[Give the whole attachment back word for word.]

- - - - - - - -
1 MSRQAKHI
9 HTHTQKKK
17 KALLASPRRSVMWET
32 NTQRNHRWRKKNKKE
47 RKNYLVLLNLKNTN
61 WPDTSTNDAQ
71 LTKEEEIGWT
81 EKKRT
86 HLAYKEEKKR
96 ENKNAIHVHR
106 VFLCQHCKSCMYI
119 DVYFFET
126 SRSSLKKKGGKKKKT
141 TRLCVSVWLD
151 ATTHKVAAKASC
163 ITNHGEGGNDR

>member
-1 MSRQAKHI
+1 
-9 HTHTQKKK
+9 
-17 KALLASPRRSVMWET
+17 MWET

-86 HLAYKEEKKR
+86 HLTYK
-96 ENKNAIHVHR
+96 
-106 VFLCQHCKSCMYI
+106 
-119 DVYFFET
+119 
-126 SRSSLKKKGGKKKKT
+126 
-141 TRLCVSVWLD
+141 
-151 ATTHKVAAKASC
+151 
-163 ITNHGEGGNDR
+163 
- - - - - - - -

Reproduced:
1 MSRQAKHI
9 HTHTQKKK
17 KALLASPRRSVMWET
32 NTQRNHRWRKKNKKE
47 RKNYLVLLNLKNTN
61 WPDTSTNDAQ
71 LTKEEEIGWT
81 EKKRT
86 HLAYKEEKKR
96 ENKNAIHVHR
106 VFLCQHCKSCMYI
119 DVYFFET
126 SRSSLKKKGGKKKKT
141 TRLCVSVWLD
151 ATTHKVAAKASC
163 ITNHGEGGNDR

>member
-1 MSRQAKHI
+1 
-9 HTHTQKKK
+9 
-17 KALLASPRRSVMWET
+17 MWET

-86 HLAYKEEKKR
+86 HLTYK
-96 ENKNAIHVHR
+96 
-106 VFLCQHCKSCMYI
+106 
-119 DVYFFET
+119 
-126 SRSSLKKKGGKKKKT
+126 
-141 TRLCVSVWLD
+141 
-151 ATTHKVAAKASC
+151 
-163 ITNHGEGGNDR
+163 